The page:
2 Replies Latest reply: Sep 9, 2011 4:45 PM by OzCreations
OzCreations Level 1 Level 1 (0 points)

Well it's been about 6 months since I upgraded my MBP.

 

Upgraded config:

 

2010 MBP 15" i7, 4GB RAM

+

2 x 500gb 7200rpm / 4GB NAND SSD hybrid drives. (one installed in the super bay with adapter).

+

1 x External samsung Superdrive when required.

 

This gives me:

 

1TB of usable disk space, based on the 2 drives running as a RAID 0 striped array, with the hardware supporting 8GB of NAND flash, and the rest normal disk.

 

The USB superdrive is plug and play when I require it, so far about twice.

 

Outcome:

 

A super fast 1TB disk that is very cost effective when compare to pure SSD. No problems to report other than a slightly shortened battery life from 7 hours to about 4-5 depending on usage. Striped disks are more vunrable to data loss as I have two phisical disks compared to two, but I backup with timemachine to NAS regularly. Total cost was about $300AUD. I would recommend this solution to anyone wanting 1TB+ of disk space in a MBP that can support two disks. It's very very fast, and the throughput (transfer rate) is famtastic. One of the hybrid drives alone is very good, but for the price pure SSD can't touch it.

 

The upgrade preocess was very easy, and did not even require rebuilding from scratch, all I did was take the origional HDD out, install the 2 new ones, then boot from the old HDD via USB, Configure the 2 new disks as an array with the disk untility, then using a clone tool like CCC copy the old drive to new drives. reboot, done.

 

If your looking to get more speed from your MBP and are consitering SSD, then this is worth consideration.


Macbook Pro, Mac OS X (10.6.3)
  • ds store Level 7 Level 7 (30,320 points)

    I ran a RAID 0 as boot drive in my PowerMac G5 for many years, I always kept two hold option bootable clones on standby.

     

    Booting off the machine was faster, but the OS and even programs still had to initialize, they didn't appear instantly.

     

    Loading of programs didn't make too much of a difference as they were small, a lot of benefit seemed to occur when I cloned the drive to another RAID 0 as the second drive had to be just as fast as the first to realize any benefit of the speed in transferring files, else it defaults to the slowest drive speed.

     

    Running of programs for the most part didn't make too much difference, unless I had huge files to open or duplicate, then the fast boot drive kicked in. But it was like driving a race car in downtown New York, racing to the next light just to stop, then race to the next light and stop again. Without a always huge road of data for it to run fast with, it was pretty much worthless.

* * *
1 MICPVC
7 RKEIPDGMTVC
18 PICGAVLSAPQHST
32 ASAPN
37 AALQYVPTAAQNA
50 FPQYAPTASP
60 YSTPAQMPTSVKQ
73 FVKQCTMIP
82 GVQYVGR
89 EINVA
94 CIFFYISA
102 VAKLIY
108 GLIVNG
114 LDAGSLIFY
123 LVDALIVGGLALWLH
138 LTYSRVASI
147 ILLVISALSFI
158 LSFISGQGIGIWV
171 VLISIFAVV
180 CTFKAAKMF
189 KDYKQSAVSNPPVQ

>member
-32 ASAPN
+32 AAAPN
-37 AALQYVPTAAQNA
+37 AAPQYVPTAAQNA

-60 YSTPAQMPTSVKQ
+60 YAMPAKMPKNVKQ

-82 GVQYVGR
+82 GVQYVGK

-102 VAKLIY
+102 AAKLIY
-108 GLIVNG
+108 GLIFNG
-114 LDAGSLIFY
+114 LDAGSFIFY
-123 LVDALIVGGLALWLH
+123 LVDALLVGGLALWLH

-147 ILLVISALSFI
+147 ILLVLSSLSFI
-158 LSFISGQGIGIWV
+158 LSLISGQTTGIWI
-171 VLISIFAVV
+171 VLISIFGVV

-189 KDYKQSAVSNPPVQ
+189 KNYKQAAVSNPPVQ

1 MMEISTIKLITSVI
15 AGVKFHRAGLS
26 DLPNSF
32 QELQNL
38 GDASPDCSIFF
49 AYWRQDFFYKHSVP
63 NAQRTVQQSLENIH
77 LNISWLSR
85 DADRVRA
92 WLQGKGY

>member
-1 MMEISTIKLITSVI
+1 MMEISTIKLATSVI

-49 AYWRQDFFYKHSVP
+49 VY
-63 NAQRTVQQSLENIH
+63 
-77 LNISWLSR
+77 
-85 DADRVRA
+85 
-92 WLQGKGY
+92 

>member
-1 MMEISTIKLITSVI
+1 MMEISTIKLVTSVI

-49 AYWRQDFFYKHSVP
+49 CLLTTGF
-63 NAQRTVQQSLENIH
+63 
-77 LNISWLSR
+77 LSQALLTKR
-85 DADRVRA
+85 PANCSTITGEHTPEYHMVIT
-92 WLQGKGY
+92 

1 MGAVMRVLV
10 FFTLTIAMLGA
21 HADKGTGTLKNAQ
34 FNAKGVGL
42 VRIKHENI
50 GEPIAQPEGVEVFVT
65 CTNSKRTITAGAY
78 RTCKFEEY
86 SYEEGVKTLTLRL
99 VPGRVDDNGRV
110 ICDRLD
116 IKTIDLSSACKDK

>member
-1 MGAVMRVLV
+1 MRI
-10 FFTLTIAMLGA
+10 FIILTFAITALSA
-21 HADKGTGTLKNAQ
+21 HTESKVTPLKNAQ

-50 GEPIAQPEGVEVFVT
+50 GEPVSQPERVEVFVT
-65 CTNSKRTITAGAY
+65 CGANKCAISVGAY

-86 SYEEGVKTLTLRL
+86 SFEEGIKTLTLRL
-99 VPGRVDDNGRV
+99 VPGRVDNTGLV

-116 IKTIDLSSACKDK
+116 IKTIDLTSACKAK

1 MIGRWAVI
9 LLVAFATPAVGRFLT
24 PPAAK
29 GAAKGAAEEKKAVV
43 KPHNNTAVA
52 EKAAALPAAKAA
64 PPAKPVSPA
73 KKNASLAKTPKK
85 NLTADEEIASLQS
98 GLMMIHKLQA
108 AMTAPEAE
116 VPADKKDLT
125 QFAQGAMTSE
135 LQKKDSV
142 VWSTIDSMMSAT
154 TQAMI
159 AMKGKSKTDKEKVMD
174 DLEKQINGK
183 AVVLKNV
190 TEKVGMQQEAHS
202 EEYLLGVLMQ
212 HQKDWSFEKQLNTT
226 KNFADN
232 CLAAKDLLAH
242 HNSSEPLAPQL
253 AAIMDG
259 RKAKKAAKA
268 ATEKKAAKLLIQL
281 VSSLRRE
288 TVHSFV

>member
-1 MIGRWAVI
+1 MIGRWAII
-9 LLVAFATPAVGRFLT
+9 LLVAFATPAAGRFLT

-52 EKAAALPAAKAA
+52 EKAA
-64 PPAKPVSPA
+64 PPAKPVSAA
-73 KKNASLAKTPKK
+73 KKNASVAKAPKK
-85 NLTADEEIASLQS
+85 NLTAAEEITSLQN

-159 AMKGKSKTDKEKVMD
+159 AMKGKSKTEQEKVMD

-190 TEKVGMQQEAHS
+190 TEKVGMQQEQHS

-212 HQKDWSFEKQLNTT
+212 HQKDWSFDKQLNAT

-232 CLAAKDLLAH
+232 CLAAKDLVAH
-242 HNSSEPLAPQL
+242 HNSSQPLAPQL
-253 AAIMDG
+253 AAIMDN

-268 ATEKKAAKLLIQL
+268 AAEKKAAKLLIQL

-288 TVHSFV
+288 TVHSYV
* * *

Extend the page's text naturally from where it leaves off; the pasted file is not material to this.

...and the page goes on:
If I multi-tasked with my huge 30" monitor, having a couple of TV's on, web, email , music playing and other programs, the faster RAID 0 boot drive came in handy. However I learned over time, that I was comfortable with running only one or two programs at the same time. Having ten programs, 6 TV channels on, ripping DVD's on the side and all that was too much to handle all the time.

     

    The older machines like mine were limited by RAM of 4GB, so that's why a fast boot drive made such a difference as there was a lot of caching of memory to the drive.

     

     

    These new 2011 MacBook Pro's have really fast i7's and the ability (Apple says only 8GB) to have a max of 16GB of RAM (price is still up there about $900 and coming down)

     

    Lots of RAM, no need to swap.

  • OzCreations Level 1 Level 1 (0 points)

    I guess I got sick of the hard disk speed issues when using iMovie and the like, having 400GB of video on my mbp ment tasks like re-index took for ever, even opening iMovie was  tedious. Lightroom was the same, and a simple task like backing up the catologue upon exiting was dreaded.

     

    I hardly ever find the CPU a bootleneckm it was allways the disk, and for what I do, 8GB would not help as much as RAID 0. IMO CPU's particually the i7 Quad core with HT is leaps ahead of the rest of the hardware, and for apps based around video and imaging, it's not likly to be your problem, unless your into 3D rendering

     

    If you want to video edit on a MBP, you need lots of space, and the faster the better.